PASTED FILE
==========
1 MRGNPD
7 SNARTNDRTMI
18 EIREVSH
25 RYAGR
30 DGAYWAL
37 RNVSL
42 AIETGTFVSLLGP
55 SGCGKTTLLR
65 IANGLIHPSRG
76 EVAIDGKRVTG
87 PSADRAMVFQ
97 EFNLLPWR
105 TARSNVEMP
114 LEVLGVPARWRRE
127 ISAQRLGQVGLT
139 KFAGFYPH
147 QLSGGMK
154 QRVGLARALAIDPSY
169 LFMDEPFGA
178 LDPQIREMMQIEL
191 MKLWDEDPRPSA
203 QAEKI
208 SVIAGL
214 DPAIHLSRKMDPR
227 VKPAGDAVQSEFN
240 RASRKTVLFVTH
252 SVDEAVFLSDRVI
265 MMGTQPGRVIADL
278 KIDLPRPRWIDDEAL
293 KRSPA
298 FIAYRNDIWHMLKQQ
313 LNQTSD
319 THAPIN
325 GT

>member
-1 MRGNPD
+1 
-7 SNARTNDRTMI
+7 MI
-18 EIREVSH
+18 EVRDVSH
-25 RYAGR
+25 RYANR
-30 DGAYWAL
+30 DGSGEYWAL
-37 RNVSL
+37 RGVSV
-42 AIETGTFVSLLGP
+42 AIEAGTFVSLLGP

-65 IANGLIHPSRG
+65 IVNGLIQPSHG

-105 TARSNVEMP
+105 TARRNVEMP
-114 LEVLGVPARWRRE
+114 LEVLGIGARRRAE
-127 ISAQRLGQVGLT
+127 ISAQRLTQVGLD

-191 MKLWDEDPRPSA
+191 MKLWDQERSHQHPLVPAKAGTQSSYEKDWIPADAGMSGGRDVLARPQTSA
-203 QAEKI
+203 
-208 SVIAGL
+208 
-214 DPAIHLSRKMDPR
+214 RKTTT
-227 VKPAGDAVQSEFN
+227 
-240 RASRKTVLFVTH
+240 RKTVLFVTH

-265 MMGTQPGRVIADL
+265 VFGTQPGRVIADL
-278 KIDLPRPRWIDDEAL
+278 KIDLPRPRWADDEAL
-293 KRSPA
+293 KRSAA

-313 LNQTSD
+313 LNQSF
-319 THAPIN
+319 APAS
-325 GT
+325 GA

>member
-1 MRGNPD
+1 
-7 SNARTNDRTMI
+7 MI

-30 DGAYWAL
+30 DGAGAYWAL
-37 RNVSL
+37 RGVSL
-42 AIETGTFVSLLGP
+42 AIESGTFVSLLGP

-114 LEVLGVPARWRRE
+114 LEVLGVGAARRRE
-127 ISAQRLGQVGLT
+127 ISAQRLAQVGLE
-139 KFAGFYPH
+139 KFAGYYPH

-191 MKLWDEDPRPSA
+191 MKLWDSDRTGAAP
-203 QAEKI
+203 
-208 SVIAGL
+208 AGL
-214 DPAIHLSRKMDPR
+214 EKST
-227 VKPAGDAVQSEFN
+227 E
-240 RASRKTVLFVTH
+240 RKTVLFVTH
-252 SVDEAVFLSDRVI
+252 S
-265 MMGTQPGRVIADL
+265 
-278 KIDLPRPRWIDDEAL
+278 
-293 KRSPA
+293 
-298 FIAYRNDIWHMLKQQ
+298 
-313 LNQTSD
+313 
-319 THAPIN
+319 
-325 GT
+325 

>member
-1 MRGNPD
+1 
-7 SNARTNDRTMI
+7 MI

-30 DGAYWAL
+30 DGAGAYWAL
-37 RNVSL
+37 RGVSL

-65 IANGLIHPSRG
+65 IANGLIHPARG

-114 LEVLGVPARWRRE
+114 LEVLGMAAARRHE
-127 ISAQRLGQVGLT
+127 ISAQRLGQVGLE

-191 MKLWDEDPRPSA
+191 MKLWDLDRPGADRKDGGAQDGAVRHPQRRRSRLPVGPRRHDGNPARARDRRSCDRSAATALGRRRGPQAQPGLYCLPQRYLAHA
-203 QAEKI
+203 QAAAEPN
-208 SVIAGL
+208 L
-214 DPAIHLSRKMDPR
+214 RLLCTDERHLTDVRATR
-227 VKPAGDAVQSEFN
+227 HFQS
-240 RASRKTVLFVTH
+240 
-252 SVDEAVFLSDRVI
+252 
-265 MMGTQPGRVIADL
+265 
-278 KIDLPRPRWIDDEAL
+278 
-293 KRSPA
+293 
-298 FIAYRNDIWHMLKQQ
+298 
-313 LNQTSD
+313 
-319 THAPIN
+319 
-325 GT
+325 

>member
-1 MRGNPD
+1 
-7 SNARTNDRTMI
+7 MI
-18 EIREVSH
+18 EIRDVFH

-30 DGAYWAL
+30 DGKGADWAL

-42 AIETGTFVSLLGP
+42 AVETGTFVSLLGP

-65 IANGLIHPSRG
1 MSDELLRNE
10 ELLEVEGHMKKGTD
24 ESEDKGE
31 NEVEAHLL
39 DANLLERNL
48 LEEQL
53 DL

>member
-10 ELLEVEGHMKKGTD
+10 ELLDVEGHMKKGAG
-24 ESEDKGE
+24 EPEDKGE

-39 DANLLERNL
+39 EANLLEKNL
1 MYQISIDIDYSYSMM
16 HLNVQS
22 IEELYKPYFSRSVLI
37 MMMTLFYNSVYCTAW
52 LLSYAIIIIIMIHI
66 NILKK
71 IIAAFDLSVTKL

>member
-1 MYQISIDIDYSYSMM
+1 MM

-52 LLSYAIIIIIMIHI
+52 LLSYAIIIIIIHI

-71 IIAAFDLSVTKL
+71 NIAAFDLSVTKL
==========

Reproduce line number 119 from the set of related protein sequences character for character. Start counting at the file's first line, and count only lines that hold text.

-298 FIAYRNDIWHMLKQQ